If the load contains inductance or capacitance, the situation is quite different. The laws of
physics state that neither the current flow through an inductor nor the voltage across a capacitor can change instantaneously. In reality, some inductance and some capacitance are present in all circuits, although the values may be very small.

Fig. 3 – Graphically, energizing a capacitor: expected response and actual response

So, what happens when the switch is closed to energize an inductive or capacitive load? In the case of a capacitive load, the current waveform leads the voltage waveform by 90°. If the switch contacts close as the voltage waveform crosses zero, the current would have to instantaneously jump to its maximum value at that time, giving what’s referred to as the “expected response” (Fig. 3). But an instantaneous change in current isn’t physically possible, so instead a very fast — but not instantaneous — change in current that overshoots the maximum value takes place. The peak current inrush magnitude, as defined in the following equation, is a function of the rated capacitor current and the strength of the system to which the capacitor is connected, quantified by the available short-circuit current.


The differential equation that describes this case has a solution that contains an exponentially damped sinusoid. This transient decay occurs at a frequency much higher than the power system frequency, typically in the kilohertz range. This frequency is determined by the same parameters that defined the peak inrush current and is described by the equation below.


As the current rapidly increases, the voltage rapidly decreases, following Ohm’s Law. The voltage and current waveforms oscillate, or ring, at a frequency much higher than the power system frequency. After a short period of time, the waveforms then settle down to their steady-state values, as expected. Graphically, energizing a capacitor looks like the “actual response” labeled in Fig. 3.

Fig. 4 – De-energizing a capacitive load

De-energizing a capacitive load poses even more challenges. Because the current waveform leads the voltage waveform by 90°, the current is interrupted very close to its zero crossing when the voltage is at its maximum absolute value. Looking at Fig. 4 on page 20, the initial current interruption occurs at the y-axis. At that time, both the system voltage and the voltage on the capacitor are at their maximum negative values. As the contacts open, the charge that maintains the capacitor voltage is trapped in the capacitor, thus keeping the capacitor voltage constant at its maximum negative value. The capacitor voltage is shown as a dashed black line in Fig. 4. According to IEEE Standards 18-2002 and 1036-1992, the trapped charge in a power capacitor must dissipate such that the voltage on the capacitor is no more than 50V 5 min. after de-energization. This voltage decay is very slow compared to the timeframe discussed in this article, so it’s necessary to consider capacitor voltage while de-energized to be constant, as shown by the horizontal dashed black line in Fig. 4.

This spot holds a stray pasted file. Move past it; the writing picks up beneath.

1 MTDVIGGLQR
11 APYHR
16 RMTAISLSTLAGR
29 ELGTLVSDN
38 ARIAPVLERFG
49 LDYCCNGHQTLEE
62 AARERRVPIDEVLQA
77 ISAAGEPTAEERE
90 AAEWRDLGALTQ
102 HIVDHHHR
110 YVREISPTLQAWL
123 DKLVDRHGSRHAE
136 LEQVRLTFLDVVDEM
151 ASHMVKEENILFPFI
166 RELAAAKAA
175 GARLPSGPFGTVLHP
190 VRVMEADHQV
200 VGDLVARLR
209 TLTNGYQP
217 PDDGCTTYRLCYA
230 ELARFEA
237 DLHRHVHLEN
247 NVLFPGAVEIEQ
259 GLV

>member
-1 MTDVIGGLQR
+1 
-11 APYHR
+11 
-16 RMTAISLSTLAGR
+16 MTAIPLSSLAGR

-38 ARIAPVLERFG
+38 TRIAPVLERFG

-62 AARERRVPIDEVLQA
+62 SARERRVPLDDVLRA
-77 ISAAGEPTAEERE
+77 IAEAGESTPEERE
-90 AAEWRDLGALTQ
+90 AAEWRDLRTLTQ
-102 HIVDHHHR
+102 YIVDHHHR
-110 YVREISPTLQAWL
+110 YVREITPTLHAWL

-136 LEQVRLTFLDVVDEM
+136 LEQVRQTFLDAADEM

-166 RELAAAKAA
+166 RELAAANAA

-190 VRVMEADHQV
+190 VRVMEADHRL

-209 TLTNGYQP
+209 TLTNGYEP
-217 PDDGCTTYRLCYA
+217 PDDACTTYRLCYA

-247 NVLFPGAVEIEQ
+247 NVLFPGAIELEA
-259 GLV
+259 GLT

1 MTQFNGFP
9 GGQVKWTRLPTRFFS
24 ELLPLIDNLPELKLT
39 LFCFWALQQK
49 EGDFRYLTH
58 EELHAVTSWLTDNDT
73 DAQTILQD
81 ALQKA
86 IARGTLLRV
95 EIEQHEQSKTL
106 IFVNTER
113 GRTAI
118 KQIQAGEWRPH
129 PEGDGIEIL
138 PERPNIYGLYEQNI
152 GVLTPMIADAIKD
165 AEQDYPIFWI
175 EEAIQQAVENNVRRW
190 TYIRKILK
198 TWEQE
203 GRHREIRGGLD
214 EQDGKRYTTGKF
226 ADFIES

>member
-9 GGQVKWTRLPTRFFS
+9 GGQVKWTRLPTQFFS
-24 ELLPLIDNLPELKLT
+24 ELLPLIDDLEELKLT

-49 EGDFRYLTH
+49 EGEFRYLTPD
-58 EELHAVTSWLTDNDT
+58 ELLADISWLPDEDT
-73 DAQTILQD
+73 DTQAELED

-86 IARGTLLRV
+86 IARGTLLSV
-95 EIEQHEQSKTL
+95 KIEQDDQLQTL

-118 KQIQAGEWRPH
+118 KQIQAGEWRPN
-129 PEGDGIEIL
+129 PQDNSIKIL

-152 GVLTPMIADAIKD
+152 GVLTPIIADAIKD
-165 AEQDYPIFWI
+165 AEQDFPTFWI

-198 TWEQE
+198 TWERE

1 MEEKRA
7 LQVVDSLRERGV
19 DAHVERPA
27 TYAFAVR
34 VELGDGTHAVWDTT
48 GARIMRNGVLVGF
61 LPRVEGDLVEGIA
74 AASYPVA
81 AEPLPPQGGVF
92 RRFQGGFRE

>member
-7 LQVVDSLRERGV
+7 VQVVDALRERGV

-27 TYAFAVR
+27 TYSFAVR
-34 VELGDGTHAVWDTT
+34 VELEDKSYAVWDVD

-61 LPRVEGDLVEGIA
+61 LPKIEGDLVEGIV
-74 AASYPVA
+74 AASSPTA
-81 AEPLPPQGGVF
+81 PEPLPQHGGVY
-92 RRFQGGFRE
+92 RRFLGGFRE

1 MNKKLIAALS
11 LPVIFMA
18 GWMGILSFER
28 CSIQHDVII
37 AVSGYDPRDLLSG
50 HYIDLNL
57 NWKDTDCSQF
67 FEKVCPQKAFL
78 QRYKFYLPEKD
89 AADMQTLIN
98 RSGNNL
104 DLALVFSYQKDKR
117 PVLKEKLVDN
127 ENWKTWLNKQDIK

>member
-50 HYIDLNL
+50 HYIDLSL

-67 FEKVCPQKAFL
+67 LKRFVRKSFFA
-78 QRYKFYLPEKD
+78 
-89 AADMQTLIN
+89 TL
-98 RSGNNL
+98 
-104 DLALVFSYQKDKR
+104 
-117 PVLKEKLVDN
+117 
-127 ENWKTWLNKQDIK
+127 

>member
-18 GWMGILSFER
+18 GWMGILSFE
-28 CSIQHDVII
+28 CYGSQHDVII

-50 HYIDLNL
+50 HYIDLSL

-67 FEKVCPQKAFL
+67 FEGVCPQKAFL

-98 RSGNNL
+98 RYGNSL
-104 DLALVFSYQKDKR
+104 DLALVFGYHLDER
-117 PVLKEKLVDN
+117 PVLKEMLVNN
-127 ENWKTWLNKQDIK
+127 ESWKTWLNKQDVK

As the contacts in this example continue to separate — a process that will take about three electrical cycles or 50 msec at 60 Hz — the dielectric strength of the gap between them increases in a fairly linear fashion, as shown by the solid black line in Fig. 4. But the voltage difference across the contacts, which is the difference between the sinusoidal system voltage and the constant capacitor voltage, increases more quickly. At the restrike point the voltage across the parting contacts exceeds the dielectric strength of the gap between the contacts. This will cause an insulation breakdown, which will result in an arc that re-establishes current flow. This re-establishment of current flow occurs after a quarter of a cycle of initial interruption in the example. Thus, this re-establishment of current flow is called a “restrike.” Had the restrike occurred in less than a quarter of a cycle after initial interruption, it would have been called a “re-ignition.”